Editor's Viewpoint: Carers deserving of much more support
Imagine you saw an advertisement for a job that said you must be available to work 24 hours a day, are responsible for the care of a person incapable of functioning fully for themselves, you'll be isolated from friends and society at large for long periods, and for all that you will be paid the princely sum of 39p an hour.
Who in their right mind, you might well ask, would ever do that job?
Well, there are 220,000 people in Northern Ireland who do exactly that, not through choice but because they have no option.
They are known as carers.
Yesterday in this newspaper we carried an article by Jane Crosbie Lyle, who has been a carer for her daughter Phoebe after she was left paralysed by a hit-and-run driver 18 years ago. Her account of what being a carer entails was described unemotionally, which made it all the more gripping.
She admits she is lucky in having a husband whose income is sufficient for the household and that there is a care package available to support her. But, as she points out, there are tens of thousands who are not so fortunate.
Instead, they spend their days stoically caring for a loved one, putting their own lives on hold to ensure that their child, husband, sibling or parent gets the best attention they can give.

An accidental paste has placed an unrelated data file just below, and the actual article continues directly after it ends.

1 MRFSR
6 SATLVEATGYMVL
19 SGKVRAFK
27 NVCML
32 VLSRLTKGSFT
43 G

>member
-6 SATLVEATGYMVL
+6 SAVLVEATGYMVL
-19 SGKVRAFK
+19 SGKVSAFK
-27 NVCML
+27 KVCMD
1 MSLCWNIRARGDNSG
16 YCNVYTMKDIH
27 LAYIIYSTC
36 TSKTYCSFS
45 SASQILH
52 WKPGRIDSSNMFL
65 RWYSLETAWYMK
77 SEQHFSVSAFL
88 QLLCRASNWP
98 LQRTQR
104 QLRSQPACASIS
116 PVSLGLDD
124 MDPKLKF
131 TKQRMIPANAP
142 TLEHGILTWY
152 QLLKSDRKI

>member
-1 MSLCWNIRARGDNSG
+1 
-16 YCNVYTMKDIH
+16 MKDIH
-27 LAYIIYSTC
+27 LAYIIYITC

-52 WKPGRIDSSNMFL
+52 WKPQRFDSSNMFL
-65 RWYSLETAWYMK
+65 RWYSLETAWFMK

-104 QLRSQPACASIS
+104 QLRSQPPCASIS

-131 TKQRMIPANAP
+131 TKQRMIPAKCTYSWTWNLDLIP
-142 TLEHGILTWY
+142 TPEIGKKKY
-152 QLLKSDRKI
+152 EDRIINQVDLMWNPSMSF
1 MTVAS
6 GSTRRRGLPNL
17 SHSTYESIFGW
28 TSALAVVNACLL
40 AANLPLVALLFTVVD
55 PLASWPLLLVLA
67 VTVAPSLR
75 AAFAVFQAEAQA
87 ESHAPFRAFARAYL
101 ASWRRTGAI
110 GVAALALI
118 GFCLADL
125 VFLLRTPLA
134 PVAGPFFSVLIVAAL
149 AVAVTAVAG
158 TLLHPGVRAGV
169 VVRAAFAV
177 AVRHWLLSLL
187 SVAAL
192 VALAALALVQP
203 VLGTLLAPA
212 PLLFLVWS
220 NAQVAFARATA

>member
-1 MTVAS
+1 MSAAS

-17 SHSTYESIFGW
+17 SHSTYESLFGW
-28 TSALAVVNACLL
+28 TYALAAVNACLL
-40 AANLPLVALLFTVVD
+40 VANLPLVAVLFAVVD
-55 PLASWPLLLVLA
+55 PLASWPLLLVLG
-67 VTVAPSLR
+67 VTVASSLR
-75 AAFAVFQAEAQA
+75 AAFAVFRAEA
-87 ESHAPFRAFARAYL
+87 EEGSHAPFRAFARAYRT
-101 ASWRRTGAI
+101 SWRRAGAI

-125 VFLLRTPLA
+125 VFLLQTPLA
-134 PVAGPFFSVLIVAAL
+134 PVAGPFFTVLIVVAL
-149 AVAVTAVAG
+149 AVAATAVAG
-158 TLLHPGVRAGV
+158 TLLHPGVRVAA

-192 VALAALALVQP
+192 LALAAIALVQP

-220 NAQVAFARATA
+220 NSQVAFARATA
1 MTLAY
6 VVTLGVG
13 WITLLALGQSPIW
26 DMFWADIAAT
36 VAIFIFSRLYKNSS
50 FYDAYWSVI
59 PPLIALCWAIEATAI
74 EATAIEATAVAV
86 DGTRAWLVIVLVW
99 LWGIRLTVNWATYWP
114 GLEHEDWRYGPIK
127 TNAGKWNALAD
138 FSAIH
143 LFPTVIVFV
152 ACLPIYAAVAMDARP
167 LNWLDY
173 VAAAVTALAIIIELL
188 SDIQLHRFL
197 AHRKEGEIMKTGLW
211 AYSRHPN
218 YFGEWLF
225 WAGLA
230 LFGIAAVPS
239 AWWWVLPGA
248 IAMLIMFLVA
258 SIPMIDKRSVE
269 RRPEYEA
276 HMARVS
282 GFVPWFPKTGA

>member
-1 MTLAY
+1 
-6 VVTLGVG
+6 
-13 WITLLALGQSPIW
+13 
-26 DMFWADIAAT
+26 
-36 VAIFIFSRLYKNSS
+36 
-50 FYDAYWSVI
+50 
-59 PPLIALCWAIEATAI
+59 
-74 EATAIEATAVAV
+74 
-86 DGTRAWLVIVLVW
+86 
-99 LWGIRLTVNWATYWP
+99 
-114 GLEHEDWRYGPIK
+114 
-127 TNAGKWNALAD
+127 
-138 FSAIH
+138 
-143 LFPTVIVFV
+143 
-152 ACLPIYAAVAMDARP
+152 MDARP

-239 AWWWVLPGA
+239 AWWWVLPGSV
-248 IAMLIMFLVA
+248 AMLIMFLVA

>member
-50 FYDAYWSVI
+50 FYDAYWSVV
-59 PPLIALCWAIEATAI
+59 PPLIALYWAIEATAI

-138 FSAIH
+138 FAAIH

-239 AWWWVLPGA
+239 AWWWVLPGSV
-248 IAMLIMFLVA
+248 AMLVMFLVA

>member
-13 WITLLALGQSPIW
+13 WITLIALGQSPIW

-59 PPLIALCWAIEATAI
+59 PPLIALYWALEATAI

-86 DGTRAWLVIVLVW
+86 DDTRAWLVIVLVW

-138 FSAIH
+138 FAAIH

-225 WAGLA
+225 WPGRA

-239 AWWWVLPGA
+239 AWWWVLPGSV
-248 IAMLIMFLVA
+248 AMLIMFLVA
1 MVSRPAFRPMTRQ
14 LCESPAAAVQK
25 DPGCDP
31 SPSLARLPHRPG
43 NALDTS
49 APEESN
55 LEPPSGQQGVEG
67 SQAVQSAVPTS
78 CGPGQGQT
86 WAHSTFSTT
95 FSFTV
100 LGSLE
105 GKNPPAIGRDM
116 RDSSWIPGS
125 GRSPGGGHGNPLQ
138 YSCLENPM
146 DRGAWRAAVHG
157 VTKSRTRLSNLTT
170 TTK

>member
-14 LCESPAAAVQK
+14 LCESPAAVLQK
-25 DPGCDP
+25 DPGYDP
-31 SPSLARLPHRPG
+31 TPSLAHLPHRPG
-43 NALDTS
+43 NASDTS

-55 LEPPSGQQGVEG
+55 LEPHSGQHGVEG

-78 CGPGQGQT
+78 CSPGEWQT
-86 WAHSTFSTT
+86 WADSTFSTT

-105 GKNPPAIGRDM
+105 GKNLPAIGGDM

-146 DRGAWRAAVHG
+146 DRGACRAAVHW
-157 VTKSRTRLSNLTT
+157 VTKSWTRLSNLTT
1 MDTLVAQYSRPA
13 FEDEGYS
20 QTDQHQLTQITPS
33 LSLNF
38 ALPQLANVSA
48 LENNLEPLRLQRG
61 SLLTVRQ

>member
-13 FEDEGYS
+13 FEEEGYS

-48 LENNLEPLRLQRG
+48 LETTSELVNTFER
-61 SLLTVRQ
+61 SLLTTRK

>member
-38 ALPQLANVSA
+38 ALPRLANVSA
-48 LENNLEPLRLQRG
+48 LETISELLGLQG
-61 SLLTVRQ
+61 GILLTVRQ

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The total number of carers include 8,800 young people, a situation which should shame any civilised community, especially a country which counts itself among the wealthiest in the world.
The contribution of carers to society is astounding in financial terms alone - saving the Government £4.6bn in Northern Ireland and £57bn in the UK as a whole.
Their selfless work means the Government can skimp on care packages. And they are not just involved in care.
They are responsible for practically every aspect of the lives of those they care for, bringing them to medical appointments, fighting for their statutory rights and ensuring they get their proper benefits.
Social media is blamed for many ills, but for carers the closed groups can be lifelines where people can exchange views and just normal everyday conversations.
As it is Carers Week, a phone call to a carer, calling in for a cup of tea, or giving them respite even for a short period to allow them to go to the shops or just have time for themselves are among the things any of us could do to ease their workload. It would be better than 39p an hour.